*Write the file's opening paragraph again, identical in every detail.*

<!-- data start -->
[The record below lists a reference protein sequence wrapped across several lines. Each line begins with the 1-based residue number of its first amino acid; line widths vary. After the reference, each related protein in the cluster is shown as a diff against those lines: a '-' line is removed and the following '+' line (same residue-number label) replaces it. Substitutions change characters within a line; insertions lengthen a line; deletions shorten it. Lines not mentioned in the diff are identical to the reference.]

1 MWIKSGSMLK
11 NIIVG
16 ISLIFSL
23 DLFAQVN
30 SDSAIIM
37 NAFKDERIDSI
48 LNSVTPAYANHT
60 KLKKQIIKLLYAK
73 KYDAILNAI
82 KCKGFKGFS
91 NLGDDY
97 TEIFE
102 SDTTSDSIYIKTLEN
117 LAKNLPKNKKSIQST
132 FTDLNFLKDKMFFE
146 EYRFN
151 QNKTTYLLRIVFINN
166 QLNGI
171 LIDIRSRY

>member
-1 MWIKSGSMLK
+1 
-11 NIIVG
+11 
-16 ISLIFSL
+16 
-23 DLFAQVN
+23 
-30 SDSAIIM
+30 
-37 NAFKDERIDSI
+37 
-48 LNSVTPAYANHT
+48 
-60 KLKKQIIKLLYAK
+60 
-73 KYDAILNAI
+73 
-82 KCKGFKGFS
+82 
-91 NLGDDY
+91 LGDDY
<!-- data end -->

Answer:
[The record below lists a reference protein sequence wrapped across several lines. Each line begins with the 1-based residue number of its first amino acid; line widths vary. After the reference, each related protein in the cluster is shown as a diff against those lines: a '-' line is removed and the following '+' line (same residue-number label) replaces it. Substitutions change characters within a line; insertions lengthen a line; deletions shorten it. Lines not mentioned in the diff are identical to the reference.]